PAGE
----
- Special Reports
- Maps & Data
- Election 2014
- Dear Abby
- Games & Puzzles
- Events & Exhibits
- Food & Drink
- Arts & Music
- Movies & TV
Norwich — Voters rejected, by an unofficial tally of 6,765 to 3,838 votes, the controversial $33.4 million new police station in downtown Norwich Tuesday.
But they approved the $8 million expansion of the city’s natural gas system by 7,163 to 3,325 votes.
The police station project called for purchasing the former Sears building at 2-6 Cliff St. and several surrounding vacant lots as well as using the city-owned adjacent parking lot to create a 57,000-square-foot police station with a secured prisoner drop-off location, 29 holding cells, an indoor shooting range and covered parking.
Controversy about the project has swirled since it was first unveiled in July. Residents questioned the project cost of $33.4 million and the purchase price of $2.5 million.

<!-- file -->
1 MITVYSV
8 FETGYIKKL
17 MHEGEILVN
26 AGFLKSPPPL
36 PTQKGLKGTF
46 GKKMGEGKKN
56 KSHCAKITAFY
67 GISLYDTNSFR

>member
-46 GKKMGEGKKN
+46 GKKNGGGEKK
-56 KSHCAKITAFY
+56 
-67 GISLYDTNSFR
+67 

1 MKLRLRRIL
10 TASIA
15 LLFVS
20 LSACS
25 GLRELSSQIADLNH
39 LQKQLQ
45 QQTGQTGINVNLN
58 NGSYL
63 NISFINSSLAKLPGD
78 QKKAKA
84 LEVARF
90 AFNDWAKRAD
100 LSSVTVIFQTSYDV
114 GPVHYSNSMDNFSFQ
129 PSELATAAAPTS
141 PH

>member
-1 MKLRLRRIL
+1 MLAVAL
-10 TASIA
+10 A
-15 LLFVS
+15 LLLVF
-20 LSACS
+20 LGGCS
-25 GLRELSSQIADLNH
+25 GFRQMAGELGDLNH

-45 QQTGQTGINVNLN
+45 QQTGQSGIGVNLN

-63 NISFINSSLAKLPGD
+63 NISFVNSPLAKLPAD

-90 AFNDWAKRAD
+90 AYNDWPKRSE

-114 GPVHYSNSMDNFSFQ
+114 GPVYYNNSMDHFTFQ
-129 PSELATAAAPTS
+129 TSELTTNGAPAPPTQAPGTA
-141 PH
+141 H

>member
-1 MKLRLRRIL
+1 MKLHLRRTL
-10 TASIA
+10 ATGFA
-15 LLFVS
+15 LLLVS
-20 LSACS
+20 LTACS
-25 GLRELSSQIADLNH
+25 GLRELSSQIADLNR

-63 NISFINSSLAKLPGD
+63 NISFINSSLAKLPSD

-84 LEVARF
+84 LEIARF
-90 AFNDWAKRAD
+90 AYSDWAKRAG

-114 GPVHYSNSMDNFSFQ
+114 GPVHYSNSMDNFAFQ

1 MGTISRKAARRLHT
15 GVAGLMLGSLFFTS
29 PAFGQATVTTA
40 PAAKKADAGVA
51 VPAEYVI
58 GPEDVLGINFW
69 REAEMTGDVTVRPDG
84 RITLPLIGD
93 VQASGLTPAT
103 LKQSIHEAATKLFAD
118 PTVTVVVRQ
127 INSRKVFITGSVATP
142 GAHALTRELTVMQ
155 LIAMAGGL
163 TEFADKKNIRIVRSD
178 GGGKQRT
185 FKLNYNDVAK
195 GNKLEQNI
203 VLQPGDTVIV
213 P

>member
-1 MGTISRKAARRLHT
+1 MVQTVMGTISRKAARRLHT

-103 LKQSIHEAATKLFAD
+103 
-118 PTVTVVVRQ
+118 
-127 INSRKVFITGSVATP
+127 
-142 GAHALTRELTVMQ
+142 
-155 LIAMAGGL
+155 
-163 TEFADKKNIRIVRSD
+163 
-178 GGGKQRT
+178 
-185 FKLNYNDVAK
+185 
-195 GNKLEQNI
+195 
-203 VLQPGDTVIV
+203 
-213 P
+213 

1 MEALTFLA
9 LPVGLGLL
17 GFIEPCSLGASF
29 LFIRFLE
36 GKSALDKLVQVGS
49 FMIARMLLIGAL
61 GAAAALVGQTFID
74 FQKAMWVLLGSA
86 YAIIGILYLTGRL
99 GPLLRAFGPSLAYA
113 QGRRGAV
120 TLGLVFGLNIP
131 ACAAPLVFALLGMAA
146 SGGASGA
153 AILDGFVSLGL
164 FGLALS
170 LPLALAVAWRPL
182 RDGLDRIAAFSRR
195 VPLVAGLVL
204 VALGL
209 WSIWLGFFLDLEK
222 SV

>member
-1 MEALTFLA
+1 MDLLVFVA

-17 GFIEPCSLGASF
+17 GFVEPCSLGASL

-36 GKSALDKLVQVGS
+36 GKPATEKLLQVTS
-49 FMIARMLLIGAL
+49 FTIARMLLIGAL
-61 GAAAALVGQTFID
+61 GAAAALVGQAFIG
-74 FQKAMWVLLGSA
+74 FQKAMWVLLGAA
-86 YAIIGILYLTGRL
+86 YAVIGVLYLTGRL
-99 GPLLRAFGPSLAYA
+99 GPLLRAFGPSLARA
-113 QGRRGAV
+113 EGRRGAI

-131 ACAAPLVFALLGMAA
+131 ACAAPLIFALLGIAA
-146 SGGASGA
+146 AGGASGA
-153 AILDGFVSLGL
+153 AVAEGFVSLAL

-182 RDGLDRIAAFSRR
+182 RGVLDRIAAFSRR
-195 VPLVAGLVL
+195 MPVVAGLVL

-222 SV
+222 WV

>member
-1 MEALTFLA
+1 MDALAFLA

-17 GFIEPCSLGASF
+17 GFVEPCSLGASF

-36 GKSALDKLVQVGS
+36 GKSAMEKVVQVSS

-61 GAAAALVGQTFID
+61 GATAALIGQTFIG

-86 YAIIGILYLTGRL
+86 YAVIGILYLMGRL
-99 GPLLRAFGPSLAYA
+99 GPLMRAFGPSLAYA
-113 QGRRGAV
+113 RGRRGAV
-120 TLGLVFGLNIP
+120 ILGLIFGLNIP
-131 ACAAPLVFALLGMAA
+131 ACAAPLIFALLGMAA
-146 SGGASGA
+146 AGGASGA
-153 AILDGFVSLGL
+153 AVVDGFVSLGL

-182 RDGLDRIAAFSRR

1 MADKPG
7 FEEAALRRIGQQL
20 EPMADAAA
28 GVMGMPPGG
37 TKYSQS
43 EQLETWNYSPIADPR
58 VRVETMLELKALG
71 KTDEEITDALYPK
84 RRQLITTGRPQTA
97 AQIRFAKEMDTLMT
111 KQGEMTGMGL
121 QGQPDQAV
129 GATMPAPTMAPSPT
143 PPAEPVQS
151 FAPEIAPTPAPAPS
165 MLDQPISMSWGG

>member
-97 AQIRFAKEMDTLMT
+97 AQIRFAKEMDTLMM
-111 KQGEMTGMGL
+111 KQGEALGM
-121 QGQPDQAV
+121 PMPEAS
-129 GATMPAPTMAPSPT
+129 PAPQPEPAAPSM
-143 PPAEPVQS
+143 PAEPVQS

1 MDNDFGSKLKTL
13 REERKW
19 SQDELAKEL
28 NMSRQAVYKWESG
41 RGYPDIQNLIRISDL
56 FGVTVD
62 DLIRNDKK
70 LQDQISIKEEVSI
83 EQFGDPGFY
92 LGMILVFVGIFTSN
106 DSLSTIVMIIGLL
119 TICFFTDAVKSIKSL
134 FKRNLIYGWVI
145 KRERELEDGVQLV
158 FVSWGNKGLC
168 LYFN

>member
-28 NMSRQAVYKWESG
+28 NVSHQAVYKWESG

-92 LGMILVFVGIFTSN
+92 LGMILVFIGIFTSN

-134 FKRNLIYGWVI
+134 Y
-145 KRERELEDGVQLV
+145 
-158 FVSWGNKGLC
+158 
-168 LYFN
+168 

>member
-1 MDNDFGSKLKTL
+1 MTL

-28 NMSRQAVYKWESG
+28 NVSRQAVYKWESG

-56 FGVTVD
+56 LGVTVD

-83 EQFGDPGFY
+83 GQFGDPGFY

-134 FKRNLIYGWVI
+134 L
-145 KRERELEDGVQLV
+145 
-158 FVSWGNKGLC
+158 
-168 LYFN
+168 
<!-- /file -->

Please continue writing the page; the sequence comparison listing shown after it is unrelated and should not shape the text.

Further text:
Residents also objected that the city paid the owners a $100,000 nonrefundable option price to hold the Sears building and surrounding properties for six months until the referendum. The money would be lost if voters reject the plan but would have been included in the overall purchase price.
Norwich police officers and supporters made a late push during the campaign season for the new police station.
Natural gas vote
There was little campaigning on the ballot question for an $8 million expansion of the city’s natural gas system approved by a large margin Tuesday. It helped that it would be at no cost to taxpayers.
A portion of the revenues from the new customers along the expansion routes will pay for the gas lines. Norwich Public Utilities will conduct surveys of densely populated areas not served by natural gas lines to be sure enough new customers would be added.
New revenues provided by the gas line expansion would add money to the city’s coffers, because NPU turns over 10 percent of its electric, gas and water revenues to the city in a general fund grant each year.